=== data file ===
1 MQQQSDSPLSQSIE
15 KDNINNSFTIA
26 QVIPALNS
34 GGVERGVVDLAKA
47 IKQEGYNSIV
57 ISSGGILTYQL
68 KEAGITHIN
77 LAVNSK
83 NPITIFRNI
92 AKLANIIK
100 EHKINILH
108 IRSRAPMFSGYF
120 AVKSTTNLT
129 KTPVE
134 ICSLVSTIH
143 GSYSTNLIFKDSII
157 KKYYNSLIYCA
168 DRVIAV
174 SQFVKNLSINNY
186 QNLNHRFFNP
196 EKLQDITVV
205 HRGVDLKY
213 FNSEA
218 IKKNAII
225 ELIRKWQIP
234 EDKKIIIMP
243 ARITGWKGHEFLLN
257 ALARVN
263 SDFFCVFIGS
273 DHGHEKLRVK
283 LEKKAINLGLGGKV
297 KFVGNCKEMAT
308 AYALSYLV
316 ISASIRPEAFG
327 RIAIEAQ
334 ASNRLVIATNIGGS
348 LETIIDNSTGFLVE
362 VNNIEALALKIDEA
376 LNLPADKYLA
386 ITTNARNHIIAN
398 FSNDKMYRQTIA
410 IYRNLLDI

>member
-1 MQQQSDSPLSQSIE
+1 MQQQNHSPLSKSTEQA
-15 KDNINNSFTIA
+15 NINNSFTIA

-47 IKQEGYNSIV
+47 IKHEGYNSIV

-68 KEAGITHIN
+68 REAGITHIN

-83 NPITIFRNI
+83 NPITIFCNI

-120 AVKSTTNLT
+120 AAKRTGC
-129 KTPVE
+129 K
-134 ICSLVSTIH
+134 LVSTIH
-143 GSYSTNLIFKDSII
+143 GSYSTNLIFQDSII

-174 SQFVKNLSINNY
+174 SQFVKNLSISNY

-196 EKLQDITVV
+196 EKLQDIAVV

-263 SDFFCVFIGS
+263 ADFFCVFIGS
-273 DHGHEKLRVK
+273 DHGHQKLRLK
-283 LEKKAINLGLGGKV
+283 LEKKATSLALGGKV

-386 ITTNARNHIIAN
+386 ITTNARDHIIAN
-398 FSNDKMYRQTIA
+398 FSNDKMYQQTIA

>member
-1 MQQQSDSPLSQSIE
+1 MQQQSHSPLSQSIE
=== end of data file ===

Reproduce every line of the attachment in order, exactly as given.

1 MQQQSDSPLSQSIE
15 KDNINNSFTIA
26 QVIPALNS
34 GGVERGVVDLAKA
47 IKQEGYNSIV
57 ISSGGILTYQL
68 KEAGITHIN
77 LAVNSK
83 NPITIFRNI
92 AKLANIIK
100 EHKINILH
108 IRSRAPMFSGYF
120 AVKSTTNLT
129 KTPVE
134 ICSLVSTIH
143 GSYSTNLIFKDSII
157 KKYYNSLIYCA
168 DRVIAV
174 SQFVKNLSINNY
186 QNLNHRFFNP
196 EKLQDITVV
205 HRGVDLKY
213 FNSEA
218 IKKNAII
225 ELIRKWQIP
234 EDKKIIIMP
243 ARITGWKGHEFLLN
257 ALARVN
263 SDFFCVFIGS
273 DHGHEKLRVK
283 LEKKAINLGLGGKV
297 KFVGNCKEMAT
308 AYALSYLV
316 ISASIRPEAFG
327 RIAIEAQ
334 ASNRLVIATNIGGS
348 LETIIDNSTGFLVE
362 VNNIEALALKIDEA
376 LNLPADKYLA
386 ITTNARNHIIAN
398 FSNDKMYRQTIA
410 IYRNLLDI

>member
-1 MQQQSDSPLSQSIE
+1 MQQQNHSPLSKSTEQA
-15 KDNINNSFTIA
+15 NINNSFTIA

-47 IKQEGYNSIV
+47 IKHEGYNSIV

-68 KEAGITHIN
+68 REAGITHIN

-83 NPITIFRNI
+83 NPITIFCNI

-120 AVKSTTNLT
+120 AAKRTGC
-129 KTPVE
+129 K
-134 ICSLVSTIH
+134 LVSTIH
-143 GSYSTNLIFKDSII
+143 GSYSTNLIFQDSII

-174 SQFVKNLSINNY
+174 SQFVKNLSISNY

-196 EKLQDITVV
+196 EKLQDIAVV

-263 SDFFCVFIGS
+263 ADFFCVFIGS
-273 DHGHEKLRVK
+273 DHGHQKLRLK
-283 LEKKAINLGLGGKV
+283 LEKKATSLALGGKV

-386 ITTNARNHIIAN
+386 ITTNARDHIIAN
-398 FSNDKMYRQTIA
+398 FSNDKMYQQTIA

>member
-1 MQQQSDSPLSQSIE
+1 MQQQSHSPLSQSIE